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When Migrations Fail

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My other favorite Doctrine Extension behavior is timestampable. Go back to the library's documentation and click to view the Timestampable docs.

Oh, it's so nice: with this behavior, we can add $createdAt and $updatedAt fields to our entity, and they will be automatically set. Believe me, this will save your butt sometime in the future when something happens on your site you can't quite explain. A mystery!

Adding the createdAt & updatedAt Fields

Ok, step 1: we need those 2 new fields. We could easily add them by hand, but let's generate them instead. Run:

php bin/console make:entity

Update the Article entity and add createdAt, as a datetime, and say "no" to nullable: this should always be populated. Do the same thing for updatedAt: it should also always be set: it will match createdAt when the entity is first saved. Hit enter to finish adding fields:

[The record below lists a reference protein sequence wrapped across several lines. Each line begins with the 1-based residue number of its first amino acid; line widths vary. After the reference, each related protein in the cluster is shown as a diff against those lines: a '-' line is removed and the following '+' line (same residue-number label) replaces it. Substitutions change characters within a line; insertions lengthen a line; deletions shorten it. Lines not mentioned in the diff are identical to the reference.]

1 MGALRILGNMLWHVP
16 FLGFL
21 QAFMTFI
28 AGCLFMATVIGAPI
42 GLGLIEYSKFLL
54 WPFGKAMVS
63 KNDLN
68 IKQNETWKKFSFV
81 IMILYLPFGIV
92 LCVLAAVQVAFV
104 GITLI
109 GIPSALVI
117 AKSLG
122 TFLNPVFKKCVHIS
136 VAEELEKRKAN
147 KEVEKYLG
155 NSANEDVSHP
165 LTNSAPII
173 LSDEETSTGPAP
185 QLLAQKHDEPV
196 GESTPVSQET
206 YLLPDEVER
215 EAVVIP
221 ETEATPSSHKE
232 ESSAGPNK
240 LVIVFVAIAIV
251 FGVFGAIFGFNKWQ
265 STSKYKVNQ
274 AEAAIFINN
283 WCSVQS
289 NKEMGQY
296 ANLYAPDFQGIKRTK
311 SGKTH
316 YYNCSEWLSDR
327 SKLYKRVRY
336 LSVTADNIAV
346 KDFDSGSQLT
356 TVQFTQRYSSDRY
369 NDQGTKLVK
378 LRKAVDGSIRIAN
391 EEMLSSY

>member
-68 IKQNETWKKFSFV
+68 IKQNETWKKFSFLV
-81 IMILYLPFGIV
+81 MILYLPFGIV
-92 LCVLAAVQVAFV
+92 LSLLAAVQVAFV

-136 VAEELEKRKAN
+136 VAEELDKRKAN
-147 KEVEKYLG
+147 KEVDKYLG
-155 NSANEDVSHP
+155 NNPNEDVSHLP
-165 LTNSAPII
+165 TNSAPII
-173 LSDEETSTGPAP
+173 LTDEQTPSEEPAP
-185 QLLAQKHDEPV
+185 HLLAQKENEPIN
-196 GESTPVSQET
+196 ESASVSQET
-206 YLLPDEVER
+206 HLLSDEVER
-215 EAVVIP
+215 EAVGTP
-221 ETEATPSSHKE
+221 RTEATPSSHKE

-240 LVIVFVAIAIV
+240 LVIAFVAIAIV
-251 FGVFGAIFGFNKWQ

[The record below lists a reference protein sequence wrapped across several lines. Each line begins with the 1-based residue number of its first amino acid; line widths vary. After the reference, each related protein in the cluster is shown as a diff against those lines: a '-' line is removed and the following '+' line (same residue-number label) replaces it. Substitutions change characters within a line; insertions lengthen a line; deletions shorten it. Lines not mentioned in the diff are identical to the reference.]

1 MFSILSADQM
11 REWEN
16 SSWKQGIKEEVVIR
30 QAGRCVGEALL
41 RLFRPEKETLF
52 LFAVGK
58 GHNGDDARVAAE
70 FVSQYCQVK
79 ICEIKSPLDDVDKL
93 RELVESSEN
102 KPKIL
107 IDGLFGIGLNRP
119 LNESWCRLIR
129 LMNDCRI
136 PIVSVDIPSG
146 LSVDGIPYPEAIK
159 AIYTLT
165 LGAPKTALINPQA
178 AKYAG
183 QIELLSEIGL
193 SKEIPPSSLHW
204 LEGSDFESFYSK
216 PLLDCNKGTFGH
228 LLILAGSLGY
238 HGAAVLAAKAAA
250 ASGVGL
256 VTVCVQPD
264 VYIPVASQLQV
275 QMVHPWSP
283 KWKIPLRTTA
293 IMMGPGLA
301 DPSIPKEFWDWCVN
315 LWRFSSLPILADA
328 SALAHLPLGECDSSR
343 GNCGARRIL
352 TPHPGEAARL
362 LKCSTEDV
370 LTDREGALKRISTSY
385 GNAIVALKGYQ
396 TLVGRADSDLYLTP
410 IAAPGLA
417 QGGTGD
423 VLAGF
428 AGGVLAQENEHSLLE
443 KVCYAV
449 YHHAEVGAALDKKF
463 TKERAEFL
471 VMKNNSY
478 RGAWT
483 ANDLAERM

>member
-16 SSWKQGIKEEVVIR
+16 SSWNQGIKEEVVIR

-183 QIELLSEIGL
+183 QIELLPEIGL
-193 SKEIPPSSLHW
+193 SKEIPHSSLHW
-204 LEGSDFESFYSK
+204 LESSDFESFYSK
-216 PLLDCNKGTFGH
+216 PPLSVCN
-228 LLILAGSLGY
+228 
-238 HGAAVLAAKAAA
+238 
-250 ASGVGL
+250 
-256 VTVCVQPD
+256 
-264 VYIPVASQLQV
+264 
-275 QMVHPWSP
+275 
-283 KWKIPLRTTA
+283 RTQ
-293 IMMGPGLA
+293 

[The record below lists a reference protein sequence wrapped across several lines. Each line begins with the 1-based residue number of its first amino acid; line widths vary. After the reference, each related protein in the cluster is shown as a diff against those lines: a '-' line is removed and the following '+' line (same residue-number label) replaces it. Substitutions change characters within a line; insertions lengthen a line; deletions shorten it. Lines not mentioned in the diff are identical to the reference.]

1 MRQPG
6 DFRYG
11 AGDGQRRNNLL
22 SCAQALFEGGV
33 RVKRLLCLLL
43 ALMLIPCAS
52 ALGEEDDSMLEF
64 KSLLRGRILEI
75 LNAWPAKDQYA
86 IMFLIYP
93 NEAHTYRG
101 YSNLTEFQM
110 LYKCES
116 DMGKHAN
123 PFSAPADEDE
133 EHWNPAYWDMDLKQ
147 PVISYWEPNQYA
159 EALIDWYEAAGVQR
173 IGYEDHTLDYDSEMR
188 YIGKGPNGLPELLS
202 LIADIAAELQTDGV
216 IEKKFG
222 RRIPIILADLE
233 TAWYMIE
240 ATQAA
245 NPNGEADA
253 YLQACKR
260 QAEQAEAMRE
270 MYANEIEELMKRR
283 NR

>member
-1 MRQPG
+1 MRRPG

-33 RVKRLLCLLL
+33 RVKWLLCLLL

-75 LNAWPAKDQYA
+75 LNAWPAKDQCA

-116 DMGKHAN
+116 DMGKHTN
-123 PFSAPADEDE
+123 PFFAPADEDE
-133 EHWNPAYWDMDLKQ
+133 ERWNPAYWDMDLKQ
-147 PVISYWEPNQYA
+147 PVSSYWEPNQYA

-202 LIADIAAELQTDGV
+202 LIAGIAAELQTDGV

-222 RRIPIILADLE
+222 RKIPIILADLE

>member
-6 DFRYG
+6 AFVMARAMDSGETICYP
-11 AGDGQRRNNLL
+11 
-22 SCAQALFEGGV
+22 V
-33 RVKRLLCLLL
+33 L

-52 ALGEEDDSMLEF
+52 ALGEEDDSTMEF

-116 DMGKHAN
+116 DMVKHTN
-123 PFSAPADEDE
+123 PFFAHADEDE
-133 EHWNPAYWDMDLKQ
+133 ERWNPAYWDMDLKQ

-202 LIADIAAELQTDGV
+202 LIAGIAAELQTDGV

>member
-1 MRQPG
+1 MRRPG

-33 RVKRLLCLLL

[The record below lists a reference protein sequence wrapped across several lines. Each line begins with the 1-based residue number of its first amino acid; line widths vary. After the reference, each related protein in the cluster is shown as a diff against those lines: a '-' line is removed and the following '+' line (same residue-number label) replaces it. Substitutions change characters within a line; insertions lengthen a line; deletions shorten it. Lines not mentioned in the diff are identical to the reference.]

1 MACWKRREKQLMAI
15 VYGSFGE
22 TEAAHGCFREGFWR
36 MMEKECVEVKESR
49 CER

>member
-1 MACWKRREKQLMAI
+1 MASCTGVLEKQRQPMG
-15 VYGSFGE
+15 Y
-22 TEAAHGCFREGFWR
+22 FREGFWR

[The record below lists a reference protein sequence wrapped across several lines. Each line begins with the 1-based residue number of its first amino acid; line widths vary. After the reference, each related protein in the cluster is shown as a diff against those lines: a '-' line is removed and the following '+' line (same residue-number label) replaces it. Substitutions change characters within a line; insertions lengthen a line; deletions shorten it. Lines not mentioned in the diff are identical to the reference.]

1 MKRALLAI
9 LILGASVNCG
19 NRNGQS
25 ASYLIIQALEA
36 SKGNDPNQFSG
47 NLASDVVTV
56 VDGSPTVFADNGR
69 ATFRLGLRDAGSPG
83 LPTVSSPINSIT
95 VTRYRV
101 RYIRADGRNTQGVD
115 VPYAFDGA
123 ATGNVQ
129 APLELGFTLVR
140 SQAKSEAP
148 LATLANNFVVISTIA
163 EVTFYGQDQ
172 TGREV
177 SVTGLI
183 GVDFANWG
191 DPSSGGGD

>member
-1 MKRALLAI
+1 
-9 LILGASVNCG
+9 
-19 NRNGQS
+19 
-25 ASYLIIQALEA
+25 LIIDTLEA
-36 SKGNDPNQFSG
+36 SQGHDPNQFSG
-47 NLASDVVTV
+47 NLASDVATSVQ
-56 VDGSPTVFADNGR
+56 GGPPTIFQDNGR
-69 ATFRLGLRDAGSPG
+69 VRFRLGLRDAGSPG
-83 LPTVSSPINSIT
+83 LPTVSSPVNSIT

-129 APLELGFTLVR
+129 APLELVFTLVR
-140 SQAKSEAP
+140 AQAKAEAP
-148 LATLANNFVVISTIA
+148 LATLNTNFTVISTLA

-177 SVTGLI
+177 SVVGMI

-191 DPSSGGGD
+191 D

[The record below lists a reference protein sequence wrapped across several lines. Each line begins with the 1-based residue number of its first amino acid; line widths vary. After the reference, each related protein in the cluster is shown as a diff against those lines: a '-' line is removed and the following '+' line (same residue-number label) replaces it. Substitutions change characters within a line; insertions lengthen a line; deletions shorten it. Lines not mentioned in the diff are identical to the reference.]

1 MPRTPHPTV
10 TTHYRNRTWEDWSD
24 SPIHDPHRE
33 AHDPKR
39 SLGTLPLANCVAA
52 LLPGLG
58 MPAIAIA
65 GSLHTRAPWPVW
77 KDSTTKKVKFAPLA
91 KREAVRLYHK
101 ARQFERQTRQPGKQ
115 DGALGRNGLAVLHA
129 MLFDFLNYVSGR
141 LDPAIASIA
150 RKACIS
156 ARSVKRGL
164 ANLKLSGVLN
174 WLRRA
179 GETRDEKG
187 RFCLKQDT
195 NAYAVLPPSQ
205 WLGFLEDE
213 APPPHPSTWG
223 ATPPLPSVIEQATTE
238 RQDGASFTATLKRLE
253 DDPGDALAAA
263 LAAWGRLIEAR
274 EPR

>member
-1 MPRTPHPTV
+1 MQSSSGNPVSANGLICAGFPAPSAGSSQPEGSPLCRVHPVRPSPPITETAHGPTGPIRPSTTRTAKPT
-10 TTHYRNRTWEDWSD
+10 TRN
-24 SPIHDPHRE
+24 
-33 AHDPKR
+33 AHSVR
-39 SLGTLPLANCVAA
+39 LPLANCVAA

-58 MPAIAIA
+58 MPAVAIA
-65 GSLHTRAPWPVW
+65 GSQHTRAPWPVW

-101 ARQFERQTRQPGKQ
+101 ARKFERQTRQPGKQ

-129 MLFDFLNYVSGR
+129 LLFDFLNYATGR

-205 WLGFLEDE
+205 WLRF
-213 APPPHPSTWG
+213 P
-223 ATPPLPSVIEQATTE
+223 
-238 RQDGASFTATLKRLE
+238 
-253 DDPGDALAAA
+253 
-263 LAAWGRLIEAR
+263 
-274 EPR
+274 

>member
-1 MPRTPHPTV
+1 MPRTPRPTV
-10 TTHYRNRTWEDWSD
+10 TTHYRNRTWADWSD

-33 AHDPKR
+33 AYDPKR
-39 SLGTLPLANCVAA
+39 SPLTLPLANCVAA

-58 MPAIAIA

... lines 1 - 10
class Article
{
... lines 13 - 55
/**
* @ORM\Column(type="datetime")
*/
private $createdAt;
/**
* @ORM\Column(type="datetime")
*/
private $updatedAt;
... lines 65 - 165
public function getCreatedAt(): ?\DateTimeInterface
{
return $this->createdAt;
}
public function setCreatedAt(?\DateTimeInterface $createdAt): self
{
$this->createdAt = $createdAt;
return $this;
}
public function getUpdatedAt(): ?\DateTimeInterface
{
return $this->updatedAt;
}
public function setUpdatedAt(?\DateTimeInterface $updatedAt): self
{
$this->updatedAt = $updatedAt;
return $this;
}
}

Next, you guys know the drill, run:

php bin/console make:migration

Awesome! Move over and open that file. Yep, this looks good: an ALTER TABLE to add created_at and updated_at: